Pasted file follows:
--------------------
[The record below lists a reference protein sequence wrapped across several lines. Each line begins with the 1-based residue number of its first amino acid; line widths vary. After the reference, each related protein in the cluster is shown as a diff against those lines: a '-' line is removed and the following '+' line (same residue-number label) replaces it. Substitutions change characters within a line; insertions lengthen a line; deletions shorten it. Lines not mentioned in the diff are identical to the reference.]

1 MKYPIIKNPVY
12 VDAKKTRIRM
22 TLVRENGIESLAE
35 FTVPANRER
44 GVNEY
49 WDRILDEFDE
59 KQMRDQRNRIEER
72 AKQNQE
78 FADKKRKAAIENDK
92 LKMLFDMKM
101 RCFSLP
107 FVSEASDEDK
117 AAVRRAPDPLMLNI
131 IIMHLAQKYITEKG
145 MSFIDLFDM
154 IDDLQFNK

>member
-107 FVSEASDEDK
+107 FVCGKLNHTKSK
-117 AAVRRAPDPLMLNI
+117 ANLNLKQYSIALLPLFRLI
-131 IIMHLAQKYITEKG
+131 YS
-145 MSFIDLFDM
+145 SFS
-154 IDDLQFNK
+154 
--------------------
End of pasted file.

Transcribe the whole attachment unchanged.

[The record below lists a reference protein sequence wrapped across several lines. Each line begins with the 1-based residue number of its first amino acid; line widths vary. After the reference, each related protein in the cluster is shown as a diff against those lines: a '-' line is removed and the following '+' line (same residue-number label) replaces it. Substitutions change characters within a line; insertions lengthen a line; deletions shorten it. Lines not mentioned in the diff are identical to the reference.]

1 MKYPIIKNPVY
12 VDAKKTRIRM
22 TLVRENGIESLAE
35 FTVPANRER
44 GVNEY
49 WDRILDEFDE
59 KQMRDQRNRIEER
72 AKQNQE
78 FADKKRKAAIENDK
92 LKMLFDMKM
101 RCFSLP
107 FVSEASDEDK
117 AAVRRAPDPLMLNI
131 IIMHLAQKYITEKG
145 MSFIDLFDM
154 IDDLQFNK

>member
-107 FVSEASDEDK
+107 FVCGKLNHTKSK
-117 AAVRRAPDPLMLNI
+117 ANLNLKQYSIALLPLFRLI
-131 IIMHLAQKYITEKG
+131 YS
-145 MSFIDLFDM
+145 SFS
-154 IDDLQFNK
+154 